Coach Alex was, in turn, replaced by his own protegé, Bobby Dodd. By the end of Dodd’s tenure, Tech had amassed three national championships, twelve conference championships, including five in the Southeastern Conference, which just mean more. What’s more, Dodd and Institute president Edwin Harrison had decided to go independent to make a stand not only for football principles, but its intrinsic academic ideals as well. Dodd and Tech would not sacrifice student-athlete education and well-being. The independent years were lean for Tech and did not result in the dream of a “Notre Dame of the South” status.

Eventually, Tech joined the Atlantic Coast Conference. By the end of the decade, coach Bobby Ross brought the Jackets from the utter depths of football irrelevance to win a national championship, Tech’s fourth. It is hard to overstate just how terrible Tech was at its nadir. Since then, the Jackets have seen average-to-great years, the most recent excellent year being 2014, when Tech was a few plays from the inaugural College Football Playoff. Tech’s years of triple option play - the heights of an Orange Bowl win to the lows of a three win season - would come to an end following the 2018 season. The Jackets have an all-time record of 737-504-43.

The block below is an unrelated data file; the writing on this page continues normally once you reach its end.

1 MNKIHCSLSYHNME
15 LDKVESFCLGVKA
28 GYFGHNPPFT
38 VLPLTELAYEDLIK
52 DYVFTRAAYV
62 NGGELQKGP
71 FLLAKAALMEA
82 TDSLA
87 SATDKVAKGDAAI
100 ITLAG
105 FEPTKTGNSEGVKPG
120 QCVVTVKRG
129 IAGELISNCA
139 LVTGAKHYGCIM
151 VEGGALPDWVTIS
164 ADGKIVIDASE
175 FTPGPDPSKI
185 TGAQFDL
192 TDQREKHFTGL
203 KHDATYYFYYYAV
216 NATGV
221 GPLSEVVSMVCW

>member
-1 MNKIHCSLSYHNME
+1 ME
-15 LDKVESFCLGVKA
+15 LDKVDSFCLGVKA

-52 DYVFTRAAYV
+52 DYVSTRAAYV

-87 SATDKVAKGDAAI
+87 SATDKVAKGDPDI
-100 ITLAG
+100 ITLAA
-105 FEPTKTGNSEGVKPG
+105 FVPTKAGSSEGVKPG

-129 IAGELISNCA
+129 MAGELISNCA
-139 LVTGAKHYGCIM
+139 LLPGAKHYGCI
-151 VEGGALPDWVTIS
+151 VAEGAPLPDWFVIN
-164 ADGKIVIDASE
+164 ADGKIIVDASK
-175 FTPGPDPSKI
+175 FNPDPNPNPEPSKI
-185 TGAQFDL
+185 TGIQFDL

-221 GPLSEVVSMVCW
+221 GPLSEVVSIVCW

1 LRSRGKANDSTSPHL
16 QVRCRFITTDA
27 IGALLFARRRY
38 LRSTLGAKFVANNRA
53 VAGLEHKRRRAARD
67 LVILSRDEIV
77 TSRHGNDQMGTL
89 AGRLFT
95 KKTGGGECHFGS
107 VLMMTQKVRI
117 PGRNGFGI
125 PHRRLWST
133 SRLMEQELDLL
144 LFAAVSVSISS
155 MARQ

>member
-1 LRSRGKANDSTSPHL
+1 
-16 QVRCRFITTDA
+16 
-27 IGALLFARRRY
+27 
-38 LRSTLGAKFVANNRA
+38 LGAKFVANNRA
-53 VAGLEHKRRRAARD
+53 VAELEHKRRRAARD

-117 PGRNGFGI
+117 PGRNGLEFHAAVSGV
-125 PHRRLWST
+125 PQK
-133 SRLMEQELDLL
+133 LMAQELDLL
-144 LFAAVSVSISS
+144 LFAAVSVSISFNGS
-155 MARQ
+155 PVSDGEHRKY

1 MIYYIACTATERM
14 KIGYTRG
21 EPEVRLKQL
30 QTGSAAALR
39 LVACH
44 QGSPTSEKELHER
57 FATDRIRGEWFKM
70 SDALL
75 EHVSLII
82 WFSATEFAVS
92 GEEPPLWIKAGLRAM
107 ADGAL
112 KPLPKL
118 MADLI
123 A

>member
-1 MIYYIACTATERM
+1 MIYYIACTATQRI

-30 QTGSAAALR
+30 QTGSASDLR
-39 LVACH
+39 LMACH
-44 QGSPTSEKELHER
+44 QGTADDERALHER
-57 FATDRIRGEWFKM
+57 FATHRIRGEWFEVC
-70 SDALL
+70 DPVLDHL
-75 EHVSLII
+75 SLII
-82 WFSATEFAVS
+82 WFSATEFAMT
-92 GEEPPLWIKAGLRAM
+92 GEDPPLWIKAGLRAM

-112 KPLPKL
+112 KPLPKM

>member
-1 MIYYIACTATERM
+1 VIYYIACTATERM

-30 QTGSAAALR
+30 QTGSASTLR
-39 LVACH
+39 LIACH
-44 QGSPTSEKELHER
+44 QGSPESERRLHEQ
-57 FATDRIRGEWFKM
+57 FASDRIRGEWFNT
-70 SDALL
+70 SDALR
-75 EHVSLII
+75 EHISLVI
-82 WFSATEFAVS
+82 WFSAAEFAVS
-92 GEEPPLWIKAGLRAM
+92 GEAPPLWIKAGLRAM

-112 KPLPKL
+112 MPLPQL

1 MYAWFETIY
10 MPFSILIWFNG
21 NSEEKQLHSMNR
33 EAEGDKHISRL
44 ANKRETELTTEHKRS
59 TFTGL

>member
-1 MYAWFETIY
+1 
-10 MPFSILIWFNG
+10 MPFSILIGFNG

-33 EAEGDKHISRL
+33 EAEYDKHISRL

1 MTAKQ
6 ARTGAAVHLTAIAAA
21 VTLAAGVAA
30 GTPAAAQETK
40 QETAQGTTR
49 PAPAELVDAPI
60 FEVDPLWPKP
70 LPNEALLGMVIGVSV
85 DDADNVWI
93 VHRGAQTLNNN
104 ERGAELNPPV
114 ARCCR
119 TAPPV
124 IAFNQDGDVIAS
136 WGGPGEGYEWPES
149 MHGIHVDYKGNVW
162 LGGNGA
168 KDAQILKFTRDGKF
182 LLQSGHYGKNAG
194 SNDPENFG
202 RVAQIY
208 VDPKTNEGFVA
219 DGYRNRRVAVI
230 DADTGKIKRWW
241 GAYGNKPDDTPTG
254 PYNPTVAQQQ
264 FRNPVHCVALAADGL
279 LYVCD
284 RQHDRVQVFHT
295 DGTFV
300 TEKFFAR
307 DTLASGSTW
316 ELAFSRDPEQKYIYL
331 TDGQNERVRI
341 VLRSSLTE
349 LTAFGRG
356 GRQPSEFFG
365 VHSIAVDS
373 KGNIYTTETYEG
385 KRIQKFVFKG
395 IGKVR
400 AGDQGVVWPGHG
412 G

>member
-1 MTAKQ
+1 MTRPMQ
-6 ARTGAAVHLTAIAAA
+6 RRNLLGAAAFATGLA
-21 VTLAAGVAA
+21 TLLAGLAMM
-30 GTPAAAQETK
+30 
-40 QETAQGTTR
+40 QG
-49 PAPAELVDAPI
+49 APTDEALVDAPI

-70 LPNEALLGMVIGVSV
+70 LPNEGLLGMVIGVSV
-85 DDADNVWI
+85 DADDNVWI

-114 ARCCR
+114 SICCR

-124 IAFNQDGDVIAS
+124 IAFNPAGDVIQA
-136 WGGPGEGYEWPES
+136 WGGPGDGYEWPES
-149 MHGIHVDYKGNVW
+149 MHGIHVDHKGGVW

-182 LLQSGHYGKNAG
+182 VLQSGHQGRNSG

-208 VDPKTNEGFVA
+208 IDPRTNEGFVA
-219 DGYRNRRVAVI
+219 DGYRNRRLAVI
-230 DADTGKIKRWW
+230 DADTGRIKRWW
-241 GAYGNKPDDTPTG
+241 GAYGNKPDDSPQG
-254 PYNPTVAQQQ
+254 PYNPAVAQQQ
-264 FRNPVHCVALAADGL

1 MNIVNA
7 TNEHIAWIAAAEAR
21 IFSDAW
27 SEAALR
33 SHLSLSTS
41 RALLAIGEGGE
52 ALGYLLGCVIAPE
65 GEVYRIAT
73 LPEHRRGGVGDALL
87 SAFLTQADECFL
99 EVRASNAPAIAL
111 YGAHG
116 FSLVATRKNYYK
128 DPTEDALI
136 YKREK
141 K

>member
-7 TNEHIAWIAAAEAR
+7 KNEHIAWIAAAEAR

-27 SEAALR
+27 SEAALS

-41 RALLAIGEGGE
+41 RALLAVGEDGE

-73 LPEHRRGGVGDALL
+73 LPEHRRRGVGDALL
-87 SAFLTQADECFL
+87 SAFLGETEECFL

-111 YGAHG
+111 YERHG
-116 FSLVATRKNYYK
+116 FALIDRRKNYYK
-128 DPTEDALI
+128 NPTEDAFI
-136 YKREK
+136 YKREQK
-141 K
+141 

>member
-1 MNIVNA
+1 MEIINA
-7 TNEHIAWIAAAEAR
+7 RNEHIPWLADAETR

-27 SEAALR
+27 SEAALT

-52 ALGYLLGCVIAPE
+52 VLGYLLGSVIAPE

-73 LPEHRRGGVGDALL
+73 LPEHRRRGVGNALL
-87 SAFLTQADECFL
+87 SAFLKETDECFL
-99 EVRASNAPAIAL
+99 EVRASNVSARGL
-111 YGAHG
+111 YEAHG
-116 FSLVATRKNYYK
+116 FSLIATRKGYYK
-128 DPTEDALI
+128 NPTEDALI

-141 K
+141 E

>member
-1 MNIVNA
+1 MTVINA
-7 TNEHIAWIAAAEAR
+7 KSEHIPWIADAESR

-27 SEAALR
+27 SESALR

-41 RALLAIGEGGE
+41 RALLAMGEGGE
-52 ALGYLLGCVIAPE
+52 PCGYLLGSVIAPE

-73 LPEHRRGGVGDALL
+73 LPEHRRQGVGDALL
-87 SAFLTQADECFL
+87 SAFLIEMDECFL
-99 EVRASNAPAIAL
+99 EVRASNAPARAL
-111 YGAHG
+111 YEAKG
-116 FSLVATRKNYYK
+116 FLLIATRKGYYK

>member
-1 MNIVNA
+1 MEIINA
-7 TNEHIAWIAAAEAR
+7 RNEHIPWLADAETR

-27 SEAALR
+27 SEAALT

Tomorrow, the Tar Heels roll into Atlanta for the fifty fifth meeting (30-20-3-1 all time) of this not-a-rivalry-but-should-be kick off to their ACC Coastal slate on the Flats. Toe meets leather at 4:00 pm. The game will be shown on ACC Network and can be heard over the radio in the usual suspects, 680 AM / 93.7 FM and the Georgia Tech IMG Sports Radio Network, featuring the voice of the Yellow Jackets, Andy Demetra, as always.

With the appearance of the historical matchup preview, that means it’s after Friday at 10:00 AM and that concludes From the Rumble Seat’s regularly scheduled pregame content. Tune in tomorrow starting at 6:00 AM for How to Watch continuing through the gameday thread and the postgame recap. Less than 36 hours until toe meets leather! As always, go Jackets!